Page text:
Miso soup is one of the staple foods of Japanese people and a big hit amongst anyone who’s into Japanese cuisine. The recipe might vary, so depending on the used ingredients, you may end up with a bowl of soup that is relatively high in carbs and far from being vegan.
But for those wondering, “Is miso soup keto vegan friendly?” while craving some of it, I have all the answers and solutions in this post.
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Is miso soup OK for vegans?
OK, first and foremost, let’s put keto aside and talk about the vegan part.
Miso soup, for the most part, is made of two ingredients.
Miso paste, made from salt, soybeans, and fermented barley, rice, or soybeans called “koji.” That seems vegan-friendly.
However, the second typical ingredient is dashi. And that’s where things might get tricky. Dashi is a soup stock, and it can be made from various ingredients.
E.g., Kombu is made of dried kelp, Katsuobushi – of dried, fermented bonito fish, Hoshi-shiitake – is made of dried shiitake mushrooms, and so on. So while fish-based miso soup recipes are the most common ones when you go out for that miso to a restaurant, vegans still have options.
On top of it, miso might include some additional ingredients, basically anything you might find in the fridge: potatoes, tofu, seaweed, kelp, eggs, etc.
So long story short, we should deprive ourselves of a bowl of miso soup if we are following a vegan (and keto) diet. But the best option to make sure that your miso is safe to eat is to cook it yourself.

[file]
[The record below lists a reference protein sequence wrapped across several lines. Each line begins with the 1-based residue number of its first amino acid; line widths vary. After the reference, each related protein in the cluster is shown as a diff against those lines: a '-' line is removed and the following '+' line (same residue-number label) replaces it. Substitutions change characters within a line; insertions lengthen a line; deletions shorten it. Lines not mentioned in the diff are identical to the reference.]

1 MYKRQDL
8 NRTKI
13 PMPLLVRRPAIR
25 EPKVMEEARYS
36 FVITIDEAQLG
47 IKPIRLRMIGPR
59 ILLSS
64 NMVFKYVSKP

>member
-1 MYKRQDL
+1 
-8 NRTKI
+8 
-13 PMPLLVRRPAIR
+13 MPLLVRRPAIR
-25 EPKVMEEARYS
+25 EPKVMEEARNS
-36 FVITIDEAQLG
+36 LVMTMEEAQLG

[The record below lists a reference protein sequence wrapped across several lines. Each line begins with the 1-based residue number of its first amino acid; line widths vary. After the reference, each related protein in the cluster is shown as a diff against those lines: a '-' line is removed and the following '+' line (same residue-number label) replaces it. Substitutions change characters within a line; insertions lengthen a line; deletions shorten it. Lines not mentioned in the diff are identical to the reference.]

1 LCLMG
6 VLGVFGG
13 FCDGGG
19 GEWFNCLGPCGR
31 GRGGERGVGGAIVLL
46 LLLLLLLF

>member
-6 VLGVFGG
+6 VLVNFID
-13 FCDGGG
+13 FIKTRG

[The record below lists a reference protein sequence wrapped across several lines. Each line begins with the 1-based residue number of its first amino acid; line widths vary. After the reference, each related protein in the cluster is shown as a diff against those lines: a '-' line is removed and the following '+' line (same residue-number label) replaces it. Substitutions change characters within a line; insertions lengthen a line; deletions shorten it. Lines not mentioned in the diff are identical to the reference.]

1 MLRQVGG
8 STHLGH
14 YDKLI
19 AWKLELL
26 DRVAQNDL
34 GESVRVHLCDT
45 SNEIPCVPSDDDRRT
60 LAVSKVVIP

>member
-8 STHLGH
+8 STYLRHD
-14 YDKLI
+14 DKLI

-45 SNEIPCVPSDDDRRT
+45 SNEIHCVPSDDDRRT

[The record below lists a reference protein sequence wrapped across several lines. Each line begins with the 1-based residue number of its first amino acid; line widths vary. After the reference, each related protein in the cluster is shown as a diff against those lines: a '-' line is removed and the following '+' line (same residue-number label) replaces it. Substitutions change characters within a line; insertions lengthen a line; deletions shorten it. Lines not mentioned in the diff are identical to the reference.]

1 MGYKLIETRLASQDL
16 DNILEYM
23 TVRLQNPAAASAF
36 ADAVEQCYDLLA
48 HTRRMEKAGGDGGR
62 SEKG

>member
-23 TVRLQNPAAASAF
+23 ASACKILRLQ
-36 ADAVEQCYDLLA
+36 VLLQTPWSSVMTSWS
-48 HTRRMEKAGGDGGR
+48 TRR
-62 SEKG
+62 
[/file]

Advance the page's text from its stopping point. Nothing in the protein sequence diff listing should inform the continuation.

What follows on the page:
And maybe even experiment a little, to come up with a super special recipe that might make all non-vegans rave about it too. I’ll share some ideas. Just bear with me.
Can you have miso paste on keto?
Yes, depending on the final recipe you are going to use the paste for. But first, let me tell you, it truly is a fantastic ingredient. Like other fermented soybean products, miso is nutritionally dense.
It contains dietary fiber, protein, essential amino acids, antioxidants, and essential trace minerals. It also contains very high concentrations of isoflavones. Those are believed to contribute to bone health and may help to prevent osteoporosis.
Although it’s quite high in Sodium and let’s face it – it’s not zero carbs.
For instance, one tablespoon of this Miso paste by Miko contains 4g of carbs (along with 860mg of Sodium). But if you take into consideration that you only need one tablespoon of miso paste for a bowl of miso – it’s not that bad at all.
Is miso soup keto approved?
It definitely can be! As we’ve established, miso soup recipes may vary from cook to cook. Anyone can add extra ingredients depending on personal preferences.
You can make your dish more nutritious and still keto-friendly. For instance, by serving it with mushrooms and tofu (both are excellent sources of vegetable protein with almost zero carbs, depending on the brand/kind).
Keto vegan miso soup recipes
I’ve got two miso soup ideas for you today, with all the macros calculated. Both are vegan and keto-friendly and delicious too!
Keto miso soup with tofu
Dried kelp miso soup
How long to keep miso soup in the fridge?
If your soup is chilled correctly, it will last 2-3 days before going bad. So you can include this soup into a short term meal prepping routine. But a thing to remember: reheating miso soup brings out a sourness in it, ruining the balance of flavors.
Also, some ingredients – like wakame or kelp – better be served right before you are going to eat it as its color and texture will change if stored in the soup too long.
So I personally would prefer to set prepped ingredients aside and keep refrigerated miso base separately from anything else. And then I’ll be just adding extra toppings when I am reheating my meal.
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